UK university registers potentially confusing trademarks

UK university registers potentially confusing trademarks

2013/10/11

A UK university has filed some potentially unfortunate trademark applications in an attempt to make its website easier to find.


Newcastle University, in the north of England, has applied to the UK Intellectual Property Office to trademark the terms 'Central University of Newcastle upon Tyne', 'Civic University of Newcastle upon Tyne' and 'Research University of Newcastle upon Tyne'.


However, when used as an acronym, as is often the case with universities, the trademarked phrases would become RUNT and another, unpublishable word.


Patricia Collis, trademark attorney at Bristows LLP in London, said the applications appeared to be part of a trend among universities but warned them to remain vigilant when attempting to re-brand their institutions.


“Whilst these new applications appear to be part of a trend that sees universities becoming more aware of the importance of branding, and of protecting their brands, they highlight the fact that, like any business, universities also need to be acutely aware of the marketplace in which they operate,” Collis said.


“The number of different institutions and courses available today often leads to the use of abbreviations and acronyms so it’s definitely sensible for such bodies to bear this in mind when coming up with and protecting names.”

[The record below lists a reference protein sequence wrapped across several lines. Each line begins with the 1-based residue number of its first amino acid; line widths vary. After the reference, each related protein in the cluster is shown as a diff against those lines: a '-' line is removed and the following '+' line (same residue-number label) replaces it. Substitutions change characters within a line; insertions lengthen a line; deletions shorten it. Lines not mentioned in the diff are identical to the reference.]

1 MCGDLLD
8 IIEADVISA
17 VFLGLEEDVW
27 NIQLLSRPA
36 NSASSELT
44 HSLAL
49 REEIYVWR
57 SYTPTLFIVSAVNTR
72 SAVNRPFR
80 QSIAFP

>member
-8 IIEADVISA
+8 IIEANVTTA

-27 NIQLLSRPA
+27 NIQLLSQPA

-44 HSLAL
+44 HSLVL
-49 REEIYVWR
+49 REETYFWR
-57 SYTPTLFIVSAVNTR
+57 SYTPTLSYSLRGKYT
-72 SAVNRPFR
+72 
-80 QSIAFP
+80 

The trademarks were applied for in July this year under classes 41, 42 and 44 for education research and medical purposes.


“We have registered these new trademarks to help students who may be searching for us on the web, particularly international students,” a spokesman for the university told WIPR in a statement. 


“They are all common variations that people may search for and they will simply help interested students find us quicker.”


The trademark applications have led to the university being featured on several UK news websites due to the disparaging terms the trademarks’ acronyms would create.


(Source: WIPR)




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